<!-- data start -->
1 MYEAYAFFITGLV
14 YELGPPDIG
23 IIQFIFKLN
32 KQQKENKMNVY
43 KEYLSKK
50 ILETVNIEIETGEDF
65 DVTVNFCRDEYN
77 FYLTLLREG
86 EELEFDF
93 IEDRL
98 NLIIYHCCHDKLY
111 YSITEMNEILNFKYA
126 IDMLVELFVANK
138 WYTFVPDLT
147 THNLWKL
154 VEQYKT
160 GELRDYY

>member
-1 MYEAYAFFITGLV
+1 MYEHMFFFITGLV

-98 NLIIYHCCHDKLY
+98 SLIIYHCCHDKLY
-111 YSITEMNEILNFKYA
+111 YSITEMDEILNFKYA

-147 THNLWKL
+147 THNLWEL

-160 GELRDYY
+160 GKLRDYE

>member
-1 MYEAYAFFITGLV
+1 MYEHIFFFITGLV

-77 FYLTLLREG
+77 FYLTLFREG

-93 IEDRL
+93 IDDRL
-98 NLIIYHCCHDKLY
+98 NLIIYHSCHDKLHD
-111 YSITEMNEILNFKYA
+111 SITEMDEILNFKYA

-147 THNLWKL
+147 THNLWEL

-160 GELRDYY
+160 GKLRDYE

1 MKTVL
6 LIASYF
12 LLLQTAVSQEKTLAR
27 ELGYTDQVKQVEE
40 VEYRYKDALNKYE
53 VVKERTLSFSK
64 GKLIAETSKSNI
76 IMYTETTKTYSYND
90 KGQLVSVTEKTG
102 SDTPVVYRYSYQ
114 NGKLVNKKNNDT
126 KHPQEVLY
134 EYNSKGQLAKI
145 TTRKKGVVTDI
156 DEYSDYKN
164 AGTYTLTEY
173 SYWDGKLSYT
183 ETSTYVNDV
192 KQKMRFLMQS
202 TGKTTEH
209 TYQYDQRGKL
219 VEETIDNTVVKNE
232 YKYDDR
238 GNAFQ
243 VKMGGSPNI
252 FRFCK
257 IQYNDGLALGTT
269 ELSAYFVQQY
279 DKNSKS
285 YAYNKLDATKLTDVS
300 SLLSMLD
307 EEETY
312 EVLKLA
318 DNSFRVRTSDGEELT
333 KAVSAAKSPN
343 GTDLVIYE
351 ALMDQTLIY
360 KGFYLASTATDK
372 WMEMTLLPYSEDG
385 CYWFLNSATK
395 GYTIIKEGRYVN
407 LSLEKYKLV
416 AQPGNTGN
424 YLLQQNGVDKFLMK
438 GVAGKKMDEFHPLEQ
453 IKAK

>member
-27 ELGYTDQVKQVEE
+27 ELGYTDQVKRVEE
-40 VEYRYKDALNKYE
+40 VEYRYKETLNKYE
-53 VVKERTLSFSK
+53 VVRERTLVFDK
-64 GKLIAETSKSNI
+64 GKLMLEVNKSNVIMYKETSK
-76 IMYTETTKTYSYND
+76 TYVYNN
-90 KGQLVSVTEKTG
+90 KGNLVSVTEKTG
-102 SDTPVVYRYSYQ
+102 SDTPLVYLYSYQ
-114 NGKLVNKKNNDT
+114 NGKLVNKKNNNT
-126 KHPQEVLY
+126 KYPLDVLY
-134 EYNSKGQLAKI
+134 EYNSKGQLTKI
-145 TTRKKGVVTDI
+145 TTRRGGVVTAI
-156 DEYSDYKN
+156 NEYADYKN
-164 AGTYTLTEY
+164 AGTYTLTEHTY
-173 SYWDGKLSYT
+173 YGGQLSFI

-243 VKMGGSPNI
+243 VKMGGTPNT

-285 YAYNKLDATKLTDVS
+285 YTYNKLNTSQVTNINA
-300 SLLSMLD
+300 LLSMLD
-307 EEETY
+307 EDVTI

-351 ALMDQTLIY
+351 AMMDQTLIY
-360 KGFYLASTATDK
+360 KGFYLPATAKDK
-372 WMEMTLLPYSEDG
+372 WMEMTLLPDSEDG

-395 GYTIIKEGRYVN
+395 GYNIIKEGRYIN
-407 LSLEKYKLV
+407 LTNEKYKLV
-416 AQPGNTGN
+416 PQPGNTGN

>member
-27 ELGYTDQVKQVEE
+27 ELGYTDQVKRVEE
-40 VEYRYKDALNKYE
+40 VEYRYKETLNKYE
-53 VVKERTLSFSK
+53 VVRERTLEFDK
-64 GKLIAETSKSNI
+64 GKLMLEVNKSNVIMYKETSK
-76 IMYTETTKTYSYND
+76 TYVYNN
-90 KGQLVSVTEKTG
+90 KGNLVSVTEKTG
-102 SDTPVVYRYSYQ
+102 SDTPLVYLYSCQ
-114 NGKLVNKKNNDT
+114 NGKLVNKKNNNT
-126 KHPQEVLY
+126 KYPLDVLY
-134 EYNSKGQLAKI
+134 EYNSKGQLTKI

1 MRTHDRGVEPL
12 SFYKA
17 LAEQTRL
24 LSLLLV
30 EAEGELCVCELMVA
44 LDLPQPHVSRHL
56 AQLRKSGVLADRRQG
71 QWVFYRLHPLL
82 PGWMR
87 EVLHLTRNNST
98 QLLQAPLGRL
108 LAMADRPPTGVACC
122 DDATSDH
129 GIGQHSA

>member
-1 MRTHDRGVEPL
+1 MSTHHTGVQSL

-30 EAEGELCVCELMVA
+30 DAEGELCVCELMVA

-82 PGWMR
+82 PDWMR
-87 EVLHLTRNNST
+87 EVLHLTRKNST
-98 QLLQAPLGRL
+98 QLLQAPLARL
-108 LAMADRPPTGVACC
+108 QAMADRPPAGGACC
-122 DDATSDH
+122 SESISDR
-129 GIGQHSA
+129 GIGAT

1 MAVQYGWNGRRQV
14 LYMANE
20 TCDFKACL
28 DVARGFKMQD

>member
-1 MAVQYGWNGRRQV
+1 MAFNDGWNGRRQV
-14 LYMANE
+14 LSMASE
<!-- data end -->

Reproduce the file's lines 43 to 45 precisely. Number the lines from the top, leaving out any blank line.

+160 GKLRDYE

1 MKTVL
6 LIASYF